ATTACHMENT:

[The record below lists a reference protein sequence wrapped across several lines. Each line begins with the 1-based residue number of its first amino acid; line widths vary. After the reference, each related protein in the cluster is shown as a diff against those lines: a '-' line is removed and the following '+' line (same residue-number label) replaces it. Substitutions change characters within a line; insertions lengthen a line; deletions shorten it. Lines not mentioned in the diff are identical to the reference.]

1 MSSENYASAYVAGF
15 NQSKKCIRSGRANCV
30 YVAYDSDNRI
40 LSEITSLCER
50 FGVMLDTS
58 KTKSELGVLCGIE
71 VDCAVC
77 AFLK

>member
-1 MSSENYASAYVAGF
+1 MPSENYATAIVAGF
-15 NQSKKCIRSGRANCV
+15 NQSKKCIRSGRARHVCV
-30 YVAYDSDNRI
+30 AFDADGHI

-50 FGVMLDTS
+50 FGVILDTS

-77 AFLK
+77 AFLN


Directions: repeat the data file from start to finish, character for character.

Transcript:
[The record below lists a reference protein sequence wrapped across several lines. Each line begins with the 1-based residue number of its first amino acid; line widths vary. After the reference, each related protein in the cluster is shown as a diff against those lines: a '-' line is removed and the following '+' line (same residue-number label) replaces it. Substitutions change characters within a line; insertions lengthen a line; deletions shorten it. Lines not mentioned in the diff are identical to the reference.]

1 MSSENYASAYVAGF
15 NQSKKCIRSGRANCV
30 YVAYDSDNRI
40 LSEITSLCER
50 FGVMLDTS
58 KTKSELGVLCGIE
71 VDCAVC
77 AFLK

>member
-1 MSSENYASAYVAGF
+1 MPSENYATAIVAGF
-15 NQSKKCIRSGRANCV
+15 NQSKKCIRSGRARHVCV
-30 YVAYDSDNRI
+30 AFDADGHI

-50 FGVMLDTS
+50 FGVILDTS

-77 AFLK
+77 AFLN